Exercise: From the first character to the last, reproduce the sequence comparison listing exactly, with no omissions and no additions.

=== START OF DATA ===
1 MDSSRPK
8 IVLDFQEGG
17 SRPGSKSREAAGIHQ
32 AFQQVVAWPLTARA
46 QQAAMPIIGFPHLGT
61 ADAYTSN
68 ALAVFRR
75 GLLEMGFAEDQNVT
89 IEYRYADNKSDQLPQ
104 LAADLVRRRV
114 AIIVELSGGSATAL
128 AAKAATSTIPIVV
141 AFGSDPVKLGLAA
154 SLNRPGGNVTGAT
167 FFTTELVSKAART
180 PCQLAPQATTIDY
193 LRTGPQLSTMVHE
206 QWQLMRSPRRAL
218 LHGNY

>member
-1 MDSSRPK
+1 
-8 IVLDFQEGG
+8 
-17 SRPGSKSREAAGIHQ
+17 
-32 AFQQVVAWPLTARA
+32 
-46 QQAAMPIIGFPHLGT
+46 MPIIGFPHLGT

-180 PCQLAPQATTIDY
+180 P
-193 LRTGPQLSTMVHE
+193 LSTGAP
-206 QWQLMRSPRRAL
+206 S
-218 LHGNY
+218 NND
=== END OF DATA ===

1 MDSSRPK
8 IVLDFQEGG
17 SRPGSKSREAAGIHQ
32 AFQQVVAWPLTARA
46 QQAAMPIIGFPHLGT
61 ADAYTSN
68 ALAVFRR
75 GLLEMGFAEDQNVT
89 IEYRYADNKSDQLPQ
104 LAADLVRRRV
114 AIIVELSGGSATAL
128 AAKAATSTIPIVV
141 AFGSDPVKLGLAA
154 SLNRPGGNVTGAT
167 FFTTELVSKAART
180 PCQLAPQATTIDY
193 LRTGPQLSTMVHE
206 QWQLMRSPRRAL
218 LHGNY

>member
-1 MDSSRPK
+1 
-8 IVLDFQEGG
+8 
-17 SRPGSKSREAAGIHQ
+17 
-32 AFQQVVAWPLTARA
+32 
-46 QQAAMPIIGFPHLGT
+46 MPIIGFPHLGT

-180 PCQLAPQATTIDY
+180 P
-193 LRTGPQLSTMVHE
+193 LSTGAP
-206 QWQLMRSPRRAL
+206 S
-218 LHGNY
+218 NND